photography tips

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Tips Index - Please click on the links below

Safety on a shoot
Night photography 2
Composition technique
B & W print evaluation
Night photography 1
Manipulation of Photos
Portfolios
Setting up a Darkroom
Framing
Camera Bags
The Best Conditions for Photography
How Important is Technical knowledge?
Compositional Elements
Only wind still conditions for landscape photos!
Choosing a tripod
Shooting Transparencies
Do I use filters?
Will more expensive or digital cameras give me better pictures?
Photographing under moonlight conditions

Photographing in twilight conditions
Composition
 

 

Video - Landscape Photography with Erik Gunzel

Includes advanced techniques on composition, sequential photography and true night photography etc.
For any photographer who wishes to see beyond the obvious.
Click here to find out more and to see screenshots from the video.


Landscape Photography Courses
Get the most out of your  landscape photography by going
on shoots with Erik Gunzel in small groups of four students maximum or by enrolling in a photography course by correspondence.
Click here for Landscape Photography course & workshop

Click here for the Photography by Correspondence course


Wedding Photography
Click here for information on affordable wedding photography on the Central Coast

 

Safety on a shoot

Nothing can ruin your day more than an injury. 
I recommend to all my students to plan trips carefully and to carry food, water and suitable clothing.  Let others know where you are going and when you are expected back.  Consider to carry a mobile phone.
Injuries like cuts, bruises and insect bites can not always be prevented so becoming a senior first aider will be of great value to you.

 

Night photography 2

Having walked into many spiderwebs and had big spiders crawl over my face as a result, I have succumbed to using a torch to see where I am going when walking through the forest.   But still, from half to full moon will give you sufficient light without using a torch and fully enjoy the unique atmosphere.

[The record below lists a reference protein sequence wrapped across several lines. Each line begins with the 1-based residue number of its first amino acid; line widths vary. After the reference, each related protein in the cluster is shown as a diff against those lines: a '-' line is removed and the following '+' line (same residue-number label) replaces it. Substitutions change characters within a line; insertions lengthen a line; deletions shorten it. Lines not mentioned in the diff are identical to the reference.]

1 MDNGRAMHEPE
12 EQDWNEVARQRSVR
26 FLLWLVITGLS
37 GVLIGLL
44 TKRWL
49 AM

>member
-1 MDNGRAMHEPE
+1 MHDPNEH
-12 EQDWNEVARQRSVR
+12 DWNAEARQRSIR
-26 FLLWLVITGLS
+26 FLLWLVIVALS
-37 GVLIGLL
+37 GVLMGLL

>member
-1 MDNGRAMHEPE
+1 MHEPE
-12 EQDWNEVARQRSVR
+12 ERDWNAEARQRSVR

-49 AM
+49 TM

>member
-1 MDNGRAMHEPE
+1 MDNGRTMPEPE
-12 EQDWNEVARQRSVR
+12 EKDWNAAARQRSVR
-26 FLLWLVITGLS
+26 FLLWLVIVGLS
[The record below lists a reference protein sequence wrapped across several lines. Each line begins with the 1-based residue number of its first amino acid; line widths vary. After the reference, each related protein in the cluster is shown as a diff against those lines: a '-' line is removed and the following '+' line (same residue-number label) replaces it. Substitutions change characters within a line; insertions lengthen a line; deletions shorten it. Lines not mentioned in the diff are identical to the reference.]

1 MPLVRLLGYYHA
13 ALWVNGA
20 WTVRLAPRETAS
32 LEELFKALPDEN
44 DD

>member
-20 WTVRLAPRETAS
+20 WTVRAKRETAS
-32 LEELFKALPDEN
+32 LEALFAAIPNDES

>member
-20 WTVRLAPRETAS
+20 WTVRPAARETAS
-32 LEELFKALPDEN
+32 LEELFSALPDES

Composition technique

No, nothing to do with the silly rule of thirds.

Try using your hands or fingers to mimmic your camers viewfinder.  Look through your hands to scan an area.  Move your hands closer to your eyes will approximate a wide angle lens.  Moving them further out will approximate a zoom lens.

Works for me.


 

B & W print evaluation

In the darkroom, prints can look ideal when they are still in your fixing batch or holding tray.  Good blacks and whites are present and you think you have got it.
The following morning when you look at your dried print in daylight, you are filled with shock and horror as it seems flat and dead.

Prints darken during the drying process.  I print my black and whites now using an approximate 10% underexposure. 


 

Night photography 1

What I consider to be true night photography is shooting using the moon as the only light source.  No torches, flash or suburban lights.
Determining exposure values can therefore be quite difficult and relies on a fair bit of trial and error, but here is a tip:

Using a large aperture, e.g. f4, a 100ASA film and a tripod, expose a frame for a couple of minutes.  Then shoot additional frames, each time doubling your exposure time.  Write down the exposure values for each frame and also write down the light / sky conditions that was present when you did the trial.  This will give you a good starting point.



Manipulation of Photos

Many times I get asked the question whether I use filters in my photography.  Well, except for a UV filter to protect my lens, I don't.
Many photographers will tell you the same, and I am sure they are all telling the truth.
What people usually mean when they ask this question is whether I have manipulated the colours in my works.  Again, apart from some light/dark and contrast adjustments I haven't done that either.

Every photographer knows that much better colour manipulation can be achieved during the printing process or when preparing scans for printing.  It is silly and much less effective to use filters for such effects.

I don't disagree with colour manipulation and at some point I am sure I will do some as well.  In the end it is the end result that counts and whether it moves you or not.


 

Portfolios

A portfolio must only include work that you are 100% happy with.  If there is any doubt whether to put something in, then don't do it. 

Zero compromise.


 

Setting up a Darkroom

Setting up a darkroom is easy.  Light tight material for windows and around doors, noooooo carpets.  If you do have one, wrap a tarp around it.   This will keep the dust down and will also protect the carpet.